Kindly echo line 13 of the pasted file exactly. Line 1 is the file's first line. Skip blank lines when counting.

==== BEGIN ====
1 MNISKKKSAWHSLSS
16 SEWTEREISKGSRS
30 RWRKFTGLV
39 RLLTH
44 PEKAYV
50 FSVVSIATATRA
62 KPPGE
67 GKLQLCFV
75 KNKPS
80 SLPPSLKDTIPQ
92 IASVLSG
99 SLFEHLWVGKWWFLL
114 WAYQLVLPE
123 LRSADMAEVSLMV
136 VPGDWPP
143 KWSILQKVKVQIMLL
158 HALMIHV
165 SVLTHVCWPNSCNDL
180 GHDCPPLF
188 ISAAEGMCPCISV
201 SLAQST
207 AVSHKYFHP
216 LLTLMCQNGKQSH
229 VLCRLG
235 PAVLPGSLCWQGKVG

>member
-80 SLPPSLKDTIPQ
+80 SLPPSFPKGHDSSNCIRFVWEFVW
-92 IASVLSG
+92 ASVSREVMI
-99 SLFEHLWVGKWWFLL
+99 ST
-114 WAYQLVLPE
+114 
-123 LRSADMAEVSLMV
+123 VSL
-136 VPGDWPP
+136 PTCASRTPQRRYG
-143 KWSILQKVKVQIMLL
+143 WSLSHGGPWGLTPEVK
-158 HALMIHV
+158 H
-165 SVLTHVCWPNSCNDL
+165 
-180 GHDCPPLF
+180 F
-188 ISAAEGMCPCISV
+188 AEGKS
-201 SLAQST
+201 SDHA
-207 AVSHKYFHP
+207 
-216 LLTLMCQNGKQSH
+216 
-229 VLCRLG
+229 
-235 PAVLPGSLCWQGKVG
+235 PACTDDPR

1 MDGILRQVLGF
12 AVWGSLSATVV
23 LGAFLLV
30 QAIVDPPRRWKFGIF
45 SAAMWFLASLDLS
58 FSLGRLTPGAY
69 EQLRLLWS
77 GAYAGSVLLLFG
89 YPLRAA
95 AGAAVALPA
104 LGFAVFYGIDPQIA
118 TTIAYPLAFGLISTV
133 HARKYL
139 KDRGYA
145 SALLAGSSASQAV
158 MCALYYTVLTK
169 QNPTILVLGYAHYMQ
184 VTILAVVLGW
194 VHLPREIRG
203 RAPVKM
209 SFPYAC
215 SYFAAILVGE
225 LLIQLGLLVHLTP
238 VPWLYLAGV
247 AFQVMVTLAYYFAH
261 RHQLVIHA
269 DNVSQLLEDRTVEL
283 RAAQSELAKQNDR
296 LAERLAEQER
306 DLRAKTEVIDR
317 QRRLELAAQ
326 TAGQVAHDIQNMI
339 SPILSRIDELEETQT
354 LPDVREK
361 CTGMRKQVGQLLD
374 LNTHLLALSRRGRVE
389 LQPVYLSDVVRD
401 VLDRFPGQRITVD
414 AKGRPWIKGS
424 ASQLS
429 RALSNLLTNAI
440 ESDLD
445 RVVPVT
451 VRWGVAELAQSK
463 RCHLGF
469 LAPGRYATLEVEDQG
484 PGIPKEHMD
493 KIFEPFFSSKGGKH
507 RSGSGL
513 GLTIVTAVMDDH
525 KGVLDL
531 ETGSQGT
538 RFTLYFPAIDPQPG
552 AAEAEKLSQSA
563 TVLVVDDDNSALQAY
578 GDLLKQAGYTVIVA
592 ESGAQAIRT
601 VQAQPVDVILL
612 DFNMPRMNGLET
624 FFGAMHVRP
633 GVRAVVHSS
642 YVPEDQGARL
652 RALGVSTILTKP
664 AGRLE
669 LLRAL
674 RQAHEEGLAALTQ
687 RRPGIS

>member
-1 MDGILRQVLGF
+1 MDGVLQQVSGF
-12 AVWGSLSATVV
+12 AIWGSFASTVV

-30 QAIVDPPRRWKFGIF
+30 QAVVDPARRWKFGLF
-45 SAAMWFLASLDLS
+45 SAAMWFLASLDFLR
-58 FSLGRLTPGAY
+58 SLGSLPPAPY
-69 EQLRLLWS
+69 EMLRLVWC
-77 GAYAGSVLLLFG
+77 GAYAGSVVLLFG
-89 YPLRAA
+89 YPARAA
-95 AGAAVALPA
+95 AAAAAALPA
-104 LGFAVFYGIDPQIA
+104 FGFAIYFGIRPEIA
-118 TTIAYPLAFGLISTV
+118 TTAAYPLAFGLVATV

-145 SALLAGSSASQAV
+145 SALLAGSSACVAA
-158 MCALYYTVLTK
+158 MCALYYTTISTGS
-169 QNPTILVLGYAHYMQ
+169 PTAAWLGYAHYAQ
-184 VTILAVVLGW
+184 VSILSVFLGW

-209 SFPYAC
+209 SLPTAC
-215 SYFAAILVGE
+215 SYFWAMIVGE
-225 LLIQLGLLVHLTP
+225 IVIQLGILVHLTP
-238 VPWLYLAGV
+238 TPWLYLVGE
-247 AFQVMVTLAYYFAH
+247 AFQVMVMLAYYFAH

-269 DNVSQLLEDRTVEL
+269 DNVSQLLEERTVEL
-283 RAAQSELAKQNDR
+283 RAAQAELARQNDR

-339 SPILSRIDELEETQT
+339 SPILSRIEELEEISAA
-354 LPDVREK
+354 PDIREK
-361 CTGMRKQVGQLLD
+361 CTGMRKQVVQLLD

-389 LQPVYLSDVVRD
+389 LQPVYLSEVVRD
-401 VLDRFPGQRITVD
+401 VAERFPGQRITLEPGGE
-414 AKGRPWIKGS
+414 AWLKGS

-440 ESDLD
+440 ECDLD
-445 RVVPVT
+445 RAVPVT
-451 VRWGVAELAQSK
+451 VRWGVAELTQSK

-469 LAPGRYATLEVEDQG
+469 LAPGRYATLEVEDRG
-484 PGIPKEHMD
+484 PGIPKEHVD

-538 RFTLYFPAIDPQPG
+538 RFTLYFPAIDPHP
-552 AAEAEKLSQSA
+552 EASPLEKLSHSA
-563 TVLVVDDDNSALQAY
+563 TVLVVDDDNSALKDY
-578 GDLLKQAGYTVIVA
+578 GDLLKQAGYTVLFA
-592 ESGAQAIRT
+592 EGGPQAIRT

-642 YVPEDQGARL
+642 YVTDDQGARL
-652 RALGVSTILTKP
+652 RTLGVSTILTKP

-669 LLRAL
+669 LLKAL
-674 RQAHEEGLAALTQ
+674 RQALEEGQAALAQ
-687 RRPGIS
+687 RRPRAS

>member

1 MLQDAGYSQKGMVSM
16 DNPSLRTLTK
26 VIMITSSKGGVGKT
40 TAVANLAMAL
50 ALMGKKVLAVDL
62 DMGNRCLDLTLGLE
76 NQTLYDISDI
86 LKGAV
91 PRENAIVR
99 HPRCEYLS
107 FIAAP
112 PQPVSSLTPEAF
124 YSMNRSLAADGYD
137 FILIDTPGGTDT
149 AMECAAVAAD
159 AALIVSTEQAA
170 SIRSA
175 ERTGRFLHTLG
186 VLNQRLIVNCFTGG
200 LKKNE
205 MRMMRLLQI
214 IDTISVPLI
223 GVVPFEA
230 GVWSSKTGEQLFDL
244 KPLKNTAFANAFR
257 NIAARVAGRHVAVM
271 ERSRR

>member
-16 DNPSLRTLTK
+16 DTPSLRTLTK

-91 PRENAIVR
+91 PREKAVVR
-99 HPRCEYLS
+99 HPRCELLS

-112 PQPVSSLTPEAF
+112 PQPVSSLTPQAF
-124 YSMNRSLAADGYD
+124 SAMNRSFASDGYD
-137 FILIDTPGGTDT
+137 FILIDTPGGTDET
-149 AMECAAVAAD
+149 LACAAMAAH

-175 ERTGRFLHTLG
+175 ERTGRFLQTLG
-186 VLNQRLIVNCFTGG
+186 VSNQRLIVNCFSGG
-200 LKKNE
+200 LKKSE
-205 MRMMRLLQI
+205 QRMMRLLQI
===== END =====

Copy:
114 WAYQLVLPE